Back to top

amother




Goldenrod


Post  Tue, Nov 20 2018, 12:38 pm
I clarified my question in my head:
Basically, my question is, do we really have to wait 10 years to buy a house, because we will be accumulating debt for grad school, so why are we trying to get into more debt?
We are really careful with our finances. Taking out 1 loan seems scary. Obviously, that's what we are doing to pay tuition(this is not for living expenses, we don't have the attitude "were getting a loan anyways, let's get a bigger one to live" obviously if it's needed, it's needed). 2 loans sound even scarier. In my head, however, I feel like we pay rent anyway, why not towards a mortgage (and by extension a bigger house).

I'm not sure if I'm thinking with my heart or my brain though.. (wants vs needs)
Back to top

Amarante




 
 
 


Post  Tue, Nov 20 2018, 1:15 pm
The analysis is really fairly simple

What is the net cost of a mortgage versus rent.

One way or another you will have to pay for a roof over your head - a home has benefits in terms of potential equity but it also can be more expensive than rent. You would have to run the numbers.

Also, how are you financing the down payment? Either you are using the downpayment fund in lieu of paying for some of the tuition or are you depleting an emergency fund.

I don't think it can be answered in a vacuum - You should compare what you could rent versus what you would buy. More subjective factors would be that generally students are live in less opulent rentals versus what you might buy in terms of a house.

But bottom line is to actually run the numbers. If you have the downpayment now, you would also theoretically have the down payment when you have graduated and have a better sense of where you might ultimately be.

Let's assume you are going to med school - you have no idea where your residency might be or where you might wind to set up practice. Therefore it might not be smart to buy a house and have to sell in four years.
Back to top

amother




Goldenrod


Post  Sun, Feb 10 2019, 2:11 pm
Amarante wrote:
The analysis is really fairly simple

What is the net cost of a mortgage versus rent.

One way or another you will have to pay for a roof over your head - a home has benefits in terms of potential equity but it also can be more expensive than rent. You would have to run the numbers.

Also, how are you financing the down payment? Either you are using the downpayment fund in lieu of paying for some of the tuition or are you depleting an emergency fund.

I don't think it can be answered in a vacuum - You should compare what you could rent versus what you would buy. More subjective factors would be that generally students are live in less opulent rentals versus what you might buy in terms of a house.

But bottom line is to actually run the numbers. If you have the downpayment now, you would also theoretically have the down payment when you have graduated and have a better sense of where you might ultimately be.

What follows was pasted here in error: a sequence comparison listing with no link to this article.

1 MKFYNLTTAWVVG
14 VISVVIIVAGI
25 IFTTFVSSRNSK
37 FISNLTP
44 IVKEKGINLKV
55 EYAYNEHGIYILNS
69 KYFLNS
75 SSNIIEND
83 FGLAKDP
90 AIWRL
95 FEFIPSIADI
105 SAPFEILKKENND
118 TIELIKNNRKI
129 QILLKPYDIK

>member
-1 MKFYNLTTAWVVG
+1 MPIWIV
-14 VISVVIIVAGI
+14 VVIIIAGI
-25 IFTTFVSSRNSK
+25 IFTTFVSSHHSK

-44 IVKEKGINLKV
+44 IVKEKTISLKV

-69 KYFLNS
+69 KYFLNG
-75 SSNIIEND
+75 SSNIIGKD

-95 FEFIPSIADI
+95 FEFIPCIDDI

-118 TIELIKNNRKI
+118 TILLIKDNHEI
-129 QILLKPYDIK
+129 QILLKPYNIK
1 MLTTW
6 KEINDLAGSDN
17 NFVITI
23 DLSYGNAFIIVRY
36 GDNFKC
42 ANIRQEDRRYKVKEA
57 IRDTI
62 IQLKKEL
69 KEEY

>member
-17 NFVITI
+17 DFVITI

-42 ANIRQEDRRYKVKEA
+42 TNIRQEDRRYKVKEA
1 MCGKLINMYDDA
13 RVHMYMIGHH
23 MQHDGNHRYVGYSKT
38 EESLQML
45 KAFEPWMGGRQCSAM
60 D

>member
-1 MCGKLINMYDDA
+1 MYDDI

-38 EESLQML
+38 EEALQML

Let's assume you are going to med school - you have no idea where your residency might be or where you might wind to set up practice. Therefore it might not be smart to buy a house and have to sell in four years.


I'm back, but now I have more questions.
To answer the bolded, We would be financing the down payment with savings. (Not touching the emergency fund)
So my new questions are regarding the bolded. Is it worth it to pay the tuition straight up? Forget about the downpayment, and just take out as little loans as possible, which means using our savings for tuition.
And re emergency fund: if we choose to put our savings towards tuition, do we still need a emergency fund if we are eligible for student loans (that we wouldn't take out otherwise because we are paying from our savings, but their always available for us right?)

If we pay tuition from our savings without taking out loans that would save so much money as we would be avoiding all that compounding interest.

I find your posts on point so thanks so your input
Back to top

Amarante




 
 
 


Post  Sun, Feb 10 2019, 3:36 pm
You are asking whether it is better to use your savings to pay tuition versus a down payment for a house?

You are also asking whether you should rely on loans and liquidate your emergency savings?
Back to top

amother




Jade


Post  Sun, Feb 10 2019, 4:07 pm
My husband is a med student. Here is what worked for me. I had the money in the bank for a downpayment. We bought the house and the loan in under my name and I'm employed.
I would never choose to keep renting and use my house saving to pay off student debt outright.
Your house will be worth a lot of money by the time ur graduated and working. Real estate is always going up. If you can afford to buy now then go for it . Dont flush $ renting . Student debt usually isnt more than a few hundred dollars a month ...
Back to top

amother




Goldenrod


Post  Sun, Feb 10 2019, 5:01 pm
Amarante wrote:
You are asking whether it is better to use your savings to pay tuition versus a down payment for a house?

You are also asking whether you should rely on loans and liquidate your emergency savings?